Yes, I would have liked a girl because my experience says that first born girls are pretty incredible creatures. So a boy means more learning on my part, taking less for granted. A boy means that I’ll have to be more sensitive to who he is instead of his more obvious gender. I like to think that this is an added benefit of living in the 21st century. I like to think that we are coming to a time when who is more important than what.

Human beings are the only species in which the women live beyond their reproductive years. We experience menopause. Research seems to indicate that we do so in order to be free to give our time and energy to our daughters to give them a reproductive edge. We survive, biologically speaking, to spoil our grandchildren.

There are two problems with this. One is the obvious scattering of families so that our grandchildren, in many cases, are hundreds of miles away. The other is that most of us becoming grandparents now are baby boomers. We like to fix things, change things, dabble in things. We like to re-invent the wheel. It’s very difficult for us to let someone else be in charge. If we are to be grandparents, we need to be a different kind of grandparent than there has ever been. We need to be the acme of grandparents. We need to DO something.

I’ve rediscovered knitting. I’m not a great knitter mind you, but for Aidan I’m more than willing to try to be better. He is not going to care much about the quality of my work for some time anyway. In the beginning he will only care if he is warm, dry, loved, and exposed to cool new things.

I’ve been making baby slings. Some clever people have finally discovered what the moms of emerging nations have always known. Babies like to be attached to their caregivers. They experience greater mental and physical stimulation in a sling than in those plastic seats. For anyone with the most basic sewing skills, good directions for a number of different sling systems can be found online. For those less crafty, ready made slings are available in retail stores and online.

I’ve been haunting the bookstores again. I believe that every child needs to have his/her own books. Every parent (or other who loves the child) needs to read as soon and as often as they can to the child. Some of my favorite memories are of the hours spent cuddling with my own kids, reading favorite stories. It is truly one of the great rewards of parenting. It doesn’t matter how silly you think you sound. Kids are very forgiving audiences.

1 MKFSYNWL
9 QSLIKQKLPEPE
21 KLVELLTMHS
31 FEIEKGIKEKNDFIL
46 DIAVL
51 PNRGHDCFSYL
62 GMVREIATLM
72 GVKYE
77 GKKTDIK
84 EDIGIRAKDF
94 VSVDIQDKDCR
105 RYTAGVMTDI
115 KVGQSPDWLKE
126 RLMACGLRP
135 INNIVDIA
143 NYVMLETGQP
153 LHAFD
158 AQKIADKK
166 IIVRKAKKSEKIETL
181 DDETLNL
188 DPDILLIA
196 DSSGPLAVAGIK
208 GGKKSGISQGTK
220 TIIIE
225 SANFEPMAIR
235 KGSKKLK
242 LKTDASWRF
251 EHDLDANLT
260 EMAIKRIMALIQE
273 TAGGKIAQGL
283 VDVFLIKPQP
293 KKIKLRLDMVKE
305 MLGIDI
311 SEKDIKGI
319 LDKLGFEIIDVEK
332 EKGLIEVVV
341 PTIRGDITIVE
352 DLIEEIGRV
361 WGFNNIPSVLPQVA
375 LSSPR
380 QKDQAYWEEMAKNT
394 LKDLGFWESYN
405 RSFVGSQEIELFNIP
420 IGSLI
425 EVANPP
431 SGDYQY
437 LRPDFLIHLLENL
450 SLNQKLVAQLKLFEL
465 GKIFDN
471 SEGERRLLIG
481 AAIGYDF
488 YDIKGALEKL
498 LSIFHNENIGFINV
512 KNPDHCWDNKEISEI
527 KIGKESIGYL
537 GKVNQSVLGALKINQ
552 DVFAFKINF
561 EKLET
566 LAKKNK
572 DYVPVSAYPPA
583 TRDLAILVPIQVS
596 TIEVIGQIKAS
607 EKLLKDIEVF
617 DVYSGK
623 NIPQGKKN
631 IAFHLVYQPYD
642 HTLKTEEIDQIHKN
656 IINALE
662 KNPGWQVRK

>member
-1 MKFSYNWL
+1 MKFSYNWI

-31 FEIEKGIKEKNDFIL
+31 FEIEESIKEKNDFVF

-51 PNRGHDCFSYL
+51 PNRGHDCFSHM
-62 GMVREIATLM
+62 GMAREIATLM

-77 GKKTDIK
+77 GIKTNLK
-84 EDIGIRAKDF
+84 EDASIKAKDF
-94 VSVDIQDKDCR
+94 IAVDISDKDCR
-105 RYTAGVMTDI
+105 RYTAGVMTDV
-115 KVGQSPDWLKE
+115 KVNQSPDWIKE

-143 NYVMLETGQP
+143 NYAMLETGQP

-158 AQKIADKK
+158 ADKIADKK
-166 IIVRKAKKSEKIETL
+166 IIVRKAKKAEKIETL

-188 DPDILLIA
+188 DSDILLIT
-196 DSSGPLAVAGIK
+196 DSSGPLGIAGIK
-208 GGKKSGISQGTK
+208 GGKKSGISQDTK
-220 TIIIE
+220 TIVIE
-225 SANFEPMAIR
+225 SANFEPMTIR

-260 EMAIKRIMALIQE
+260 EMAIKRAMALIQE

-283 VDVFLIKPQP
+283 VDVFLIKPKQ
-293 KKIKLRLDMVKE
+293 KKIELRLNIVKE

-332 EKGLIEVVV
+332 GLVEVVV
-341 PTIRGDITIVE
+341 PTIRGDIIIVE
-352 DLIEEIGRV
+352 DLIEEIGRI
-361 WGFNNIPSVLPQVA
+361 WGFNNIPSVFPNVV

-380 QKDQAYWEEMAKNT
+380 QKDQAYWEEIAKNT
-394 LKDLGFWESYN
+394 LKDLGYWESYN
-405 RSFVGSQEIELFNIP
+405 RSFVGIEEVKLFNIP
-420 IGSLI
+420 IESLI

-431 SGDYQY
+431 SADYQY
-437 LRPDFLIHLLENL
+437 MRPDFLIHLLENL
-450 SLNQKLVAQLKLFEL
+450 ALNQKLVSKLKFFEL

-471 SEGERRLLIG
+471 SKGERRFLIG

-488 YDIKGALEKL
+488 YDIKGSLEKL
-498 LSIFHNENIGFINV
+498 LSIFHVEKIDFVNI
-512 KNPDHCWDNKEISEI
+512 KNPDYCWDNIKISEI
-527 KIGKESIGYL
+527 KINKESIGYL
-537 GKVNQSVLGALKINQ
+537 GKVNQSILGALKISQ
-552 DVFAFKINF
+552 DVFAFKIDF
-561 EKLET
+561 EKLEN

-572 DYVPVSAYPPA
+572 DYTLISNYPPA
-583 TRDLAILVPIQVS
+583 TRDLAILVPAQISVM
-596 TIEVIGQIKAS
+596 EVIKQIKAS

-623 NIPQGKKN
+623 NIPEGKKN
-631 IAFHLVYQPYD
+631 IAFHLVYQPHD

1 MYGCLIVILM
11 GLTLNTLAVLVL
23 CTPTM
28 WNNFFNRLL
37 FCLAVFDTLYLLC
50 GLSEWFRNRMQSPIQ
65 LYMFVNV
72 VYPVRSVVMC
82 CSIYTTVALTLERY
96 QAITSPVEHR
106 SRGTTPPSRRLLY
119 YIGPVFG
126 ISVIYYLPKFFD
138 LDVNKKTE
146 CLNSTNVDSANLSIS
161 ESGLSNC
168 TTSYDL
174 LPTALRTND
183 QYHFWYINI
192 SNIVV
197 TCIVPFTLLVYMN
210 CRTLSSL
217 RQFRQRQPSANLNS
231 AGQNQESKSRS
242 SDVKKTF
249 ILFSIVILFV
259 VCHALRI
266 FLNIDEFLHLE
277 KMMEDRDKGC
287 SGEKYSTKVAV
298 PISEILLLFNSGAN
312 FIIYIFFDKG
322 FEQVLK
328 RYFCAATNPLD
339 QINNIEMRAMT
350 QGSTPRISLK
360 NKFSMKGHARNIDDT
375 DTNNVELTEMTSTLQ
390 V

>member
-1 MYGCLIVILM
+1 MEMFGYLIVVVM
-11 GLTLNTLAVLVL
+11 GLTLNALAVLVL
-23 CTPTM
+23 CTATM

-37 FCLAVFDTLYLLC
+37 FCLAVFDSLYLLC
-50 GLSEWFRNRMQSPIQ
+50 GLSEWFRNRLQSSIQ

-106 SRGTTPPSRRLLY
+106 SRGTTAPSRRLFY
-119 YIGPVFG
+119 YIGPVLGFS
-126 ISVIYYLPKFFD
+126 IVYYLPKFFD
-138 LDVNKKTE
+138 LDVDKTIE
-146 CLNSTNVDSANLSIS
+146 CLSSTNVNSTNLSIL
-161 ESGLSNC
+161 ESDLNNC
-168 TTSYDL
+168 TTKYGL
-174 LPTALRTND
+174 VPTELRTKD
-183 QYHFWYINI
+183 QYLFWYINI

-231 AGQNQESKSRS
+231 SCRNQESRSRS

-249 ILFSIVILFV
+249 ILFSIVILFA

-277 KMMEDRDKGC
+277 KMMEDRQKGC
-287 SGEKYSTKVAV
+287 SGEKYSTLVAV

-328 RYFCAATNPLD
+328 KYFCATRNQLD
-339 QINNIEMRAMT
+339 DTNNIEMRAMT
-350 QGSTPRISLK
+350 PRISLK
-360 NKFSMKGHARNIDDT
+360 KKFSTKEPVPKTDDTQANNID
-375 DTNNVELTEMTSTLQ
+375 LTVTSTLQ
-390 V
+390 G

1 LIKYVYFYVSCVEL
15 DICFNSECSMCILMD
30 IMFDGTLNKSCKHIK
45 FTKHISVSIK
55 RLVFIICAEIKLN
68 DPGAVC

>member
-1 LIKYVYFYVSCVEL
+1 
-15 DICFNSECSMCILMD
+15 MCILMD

I can’t wait until I can read with Aidan.

Yes, what we are doing now is waiting. Waiting give you lots of time to think. Here is what I find myself thinking:

I want him to be born in the way his parents choose. His dad, who has paramedic training, hopes to be the first person to actually touch him. His mom is more than ready for the challenge of labor and delivery, having studied hypnosis for birthing. They have earth-friendly diapers, healthy baby products and sensible plans for the future.

I want to be there to at least think I'm supporting their efforts. I'm just about dying to see my baby cuddling her baby. I know someone she truly loves will benefit from all her experience and education. My grandson. The little boy who will carry my DNA into the future.

As much as I believe that his mom is what the world needs now, I trust that he will be the master of a world I might not live to see or understand. Aidan is my hope for the future. I find myself thinking more about what I can do to make his world cleaner, safer and more peaceful. Suddenly, this has become far more important.

Please share your thoughts and experiences below.